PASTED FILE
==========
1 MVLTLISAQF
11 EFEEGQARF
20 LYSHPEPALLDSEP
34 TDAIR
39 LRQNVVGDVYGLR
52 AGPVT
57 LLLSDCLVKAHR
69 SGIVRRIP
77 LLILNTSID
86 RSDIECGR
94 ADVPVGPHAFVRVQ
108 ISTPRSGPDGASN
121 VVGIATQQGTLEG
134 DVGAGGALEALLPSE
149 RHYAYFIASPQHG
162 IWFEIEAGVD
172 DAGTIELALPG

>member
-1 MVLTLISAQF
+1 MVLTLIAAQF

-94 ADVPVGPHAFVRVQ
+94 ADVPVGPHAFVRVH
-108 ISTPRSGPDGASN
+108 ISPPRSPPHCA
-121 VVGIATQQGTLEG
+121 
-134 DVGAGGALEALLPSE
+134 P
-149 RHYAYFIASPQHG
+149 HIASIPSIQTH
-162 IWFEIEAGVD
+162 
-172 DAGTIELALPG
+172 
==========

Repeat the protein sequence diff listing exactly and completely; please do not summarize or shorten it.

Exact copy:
1 MVLTLISAQF
11 EFEEGQARF
20 LYSHPEPALLDSEP
34 TDAIR
39 LRQNVVGDVYGLR
52 AGPVT
57 LLLSDCLVKAHR
69 SGIVRRIP
77 LLILNTSID
86 RSDIECGR
94 ADVPVGPHAFVRVQ
108 ISTPRSGPDGASN
121 VVGIATQQGTLEG
134 DVGAGGALEALLPSE
149 RHYAYFIASPQHG
162 IWFEIEAGVD
172 DAGTIELALPG

>member
-1 MVLTLISAQF
+1 MVLTLIAAQF

-94 ADVPVGPHAFVRVQ
+94 ADVPVGPHAFVRVH
-108 ISTPRSGPDGASN
+108 ISPPRSPPHCA
-121 VVGIATQQGTLEG
+121 
-134 DVGAGGALEALLPSE
+134 P
-149 RHYAYFIASPQHG
+149 HIASIPSIQTH
-162 IWFEIEAGVD
+162 
-172 DAGTIELALPG
+172 